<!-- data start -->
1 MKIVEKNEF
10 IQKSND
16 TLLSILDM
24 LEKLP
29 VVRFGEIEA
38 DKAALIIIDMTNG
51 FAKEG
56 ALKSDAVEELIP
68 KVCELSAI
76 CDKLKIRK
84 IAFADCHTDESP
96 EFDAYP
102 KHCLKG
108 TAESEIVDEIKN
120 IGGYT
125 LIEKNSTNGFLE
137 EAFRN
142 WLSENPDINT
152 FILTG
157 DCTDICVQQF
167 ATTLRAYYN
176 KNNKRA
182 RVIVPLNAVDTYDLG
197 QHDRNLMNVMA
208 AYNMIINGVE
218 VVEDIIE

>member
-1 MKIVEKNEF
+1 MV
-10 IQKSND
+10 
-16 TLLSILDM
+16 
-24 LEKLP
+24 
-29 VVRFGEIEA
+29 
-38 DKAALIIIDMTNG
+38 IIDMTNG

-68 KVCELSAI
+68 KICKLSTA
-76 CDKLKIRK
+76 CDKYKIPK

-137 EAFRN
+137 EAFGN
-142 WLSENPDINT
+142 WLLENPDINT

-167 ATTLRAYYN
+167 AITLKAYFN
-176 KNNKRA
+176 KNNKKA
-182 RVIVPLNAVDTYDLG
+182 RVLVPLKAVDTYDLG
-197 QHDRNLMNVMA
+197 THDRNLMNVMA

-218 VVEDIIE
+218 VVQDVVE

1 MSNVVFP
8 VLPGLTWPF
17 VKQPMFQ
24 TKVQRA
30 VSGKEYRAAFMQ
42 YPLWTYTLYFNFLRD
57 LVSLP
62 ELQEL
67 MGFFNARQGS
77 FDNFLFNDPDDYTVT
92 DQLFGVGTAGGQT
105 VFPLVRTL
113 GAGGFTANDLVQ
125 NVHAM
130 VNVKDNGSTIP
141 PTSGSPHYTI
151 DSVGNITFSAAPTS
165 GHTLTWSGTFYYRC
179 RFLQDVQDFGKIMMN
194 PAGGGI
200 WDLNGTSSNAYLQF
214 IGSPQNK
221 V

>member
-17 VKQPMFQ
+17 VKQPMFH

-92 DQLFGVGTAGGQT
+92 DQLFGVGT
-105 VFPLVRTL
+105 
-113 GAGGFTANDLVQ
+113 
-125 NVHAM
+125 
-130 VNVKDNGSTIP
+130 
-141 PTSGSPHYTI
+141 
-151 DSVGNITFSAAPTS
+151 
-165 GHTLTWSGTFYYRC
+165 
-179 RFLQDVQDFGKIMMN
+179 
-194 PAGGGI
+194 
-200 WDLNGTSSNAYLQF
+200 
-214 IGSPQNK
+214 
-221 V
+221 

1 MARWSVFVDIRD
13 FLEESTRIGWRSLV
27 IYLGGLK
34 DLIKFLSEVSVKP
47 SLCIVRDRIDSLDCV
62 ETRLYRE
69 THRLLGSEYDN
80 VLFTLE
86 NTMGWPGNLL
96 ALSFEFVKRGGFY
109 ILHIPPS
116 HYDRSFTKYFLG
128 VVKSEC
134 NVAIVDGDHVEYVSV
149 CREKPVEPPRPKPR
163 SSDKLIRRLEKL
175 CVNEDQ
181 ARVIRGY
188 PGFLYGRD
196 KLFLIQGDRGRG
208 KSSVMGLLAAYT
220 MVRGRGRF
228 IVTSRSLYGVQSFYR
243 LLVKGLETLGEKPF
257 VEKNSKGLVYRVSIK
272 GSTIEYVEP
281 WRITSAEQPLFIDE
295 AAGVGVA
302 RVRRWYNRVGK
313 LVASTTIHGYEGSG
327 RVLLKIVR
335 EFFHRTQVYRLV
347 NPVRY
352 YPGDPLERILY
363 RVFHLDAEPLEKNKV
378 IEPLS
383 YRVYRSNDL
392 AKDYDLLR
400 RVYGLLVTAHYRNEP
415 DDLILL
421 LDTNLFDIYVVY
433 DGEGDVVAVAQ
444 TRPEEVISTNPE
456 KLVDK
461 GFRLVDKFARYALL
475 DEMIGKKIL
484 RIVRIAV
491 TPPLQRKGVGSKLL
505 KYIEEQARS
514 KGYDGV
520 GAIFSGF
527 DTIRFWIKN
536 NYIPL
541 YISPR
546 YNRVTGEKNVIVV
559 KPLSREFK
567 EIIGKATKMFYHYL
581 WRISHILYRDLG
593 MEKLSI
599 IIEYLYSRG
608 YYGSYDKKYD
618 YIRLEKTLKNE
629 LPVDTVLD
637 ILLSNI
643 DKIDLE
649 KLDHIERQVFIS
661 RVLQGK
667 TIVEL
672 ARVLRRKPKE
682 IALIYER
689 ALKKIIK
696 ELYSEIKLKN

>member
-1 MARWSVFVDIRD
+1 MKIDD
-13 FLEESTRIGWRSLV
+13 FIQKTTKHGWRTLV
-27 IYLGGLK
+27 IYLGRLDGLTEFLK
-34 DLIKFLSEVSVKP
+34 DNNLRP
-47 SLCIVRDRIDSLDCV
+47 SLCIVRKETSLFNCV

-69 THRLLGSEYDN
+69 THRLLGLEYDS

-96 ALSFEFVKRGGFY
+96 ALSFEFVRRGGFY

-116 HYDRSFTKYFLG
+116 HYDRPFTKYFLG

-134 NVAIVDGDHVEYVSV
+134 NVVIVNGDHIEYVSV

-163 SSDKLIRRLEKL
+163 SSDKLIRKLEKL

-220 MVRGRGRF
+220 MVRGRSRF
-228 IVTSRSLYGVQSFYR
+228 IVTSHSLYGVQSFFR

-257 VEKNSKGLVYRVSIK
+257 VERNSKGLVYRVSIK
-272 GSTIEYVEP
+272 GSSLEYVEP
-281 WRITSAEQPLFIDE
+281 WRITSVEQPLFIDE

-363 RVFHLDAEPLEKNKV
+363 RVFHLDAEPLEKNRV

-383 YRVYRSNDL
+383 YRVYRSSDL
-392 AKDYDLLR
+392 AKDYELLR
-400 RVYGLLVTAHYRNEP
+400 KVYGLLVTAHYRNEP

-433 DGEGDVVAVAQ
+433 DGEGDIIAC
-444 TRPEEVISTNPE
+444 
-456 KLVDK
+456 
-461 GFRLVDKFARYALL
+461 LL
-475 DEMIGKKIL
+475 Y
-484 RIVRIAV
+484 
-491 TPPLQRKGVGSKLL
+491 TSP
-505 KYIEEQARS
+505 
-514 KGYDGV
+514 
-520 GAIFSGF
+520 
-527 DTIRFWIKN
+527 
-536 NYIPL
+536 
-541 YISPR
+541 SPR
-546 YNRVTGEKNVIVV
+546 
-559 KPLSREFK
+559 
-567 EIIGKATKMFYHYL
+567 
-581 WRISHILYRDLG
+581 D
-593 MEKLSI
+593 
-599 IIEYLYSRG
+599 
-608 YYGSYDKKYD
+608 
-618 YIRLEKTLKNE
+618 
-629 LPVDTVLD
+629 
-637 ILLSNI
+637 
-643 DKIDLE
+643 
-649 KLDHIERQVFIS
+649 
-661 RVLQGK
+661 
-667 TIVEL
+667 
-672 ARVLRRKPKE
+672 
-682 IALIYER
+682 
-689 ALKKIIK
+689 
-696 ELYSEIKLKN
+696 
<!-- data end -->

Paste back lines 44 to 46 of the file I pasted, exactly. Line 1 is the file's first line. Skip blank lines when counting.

-137 EAFRN
+137 EAFGN
-142 WLSENPDINT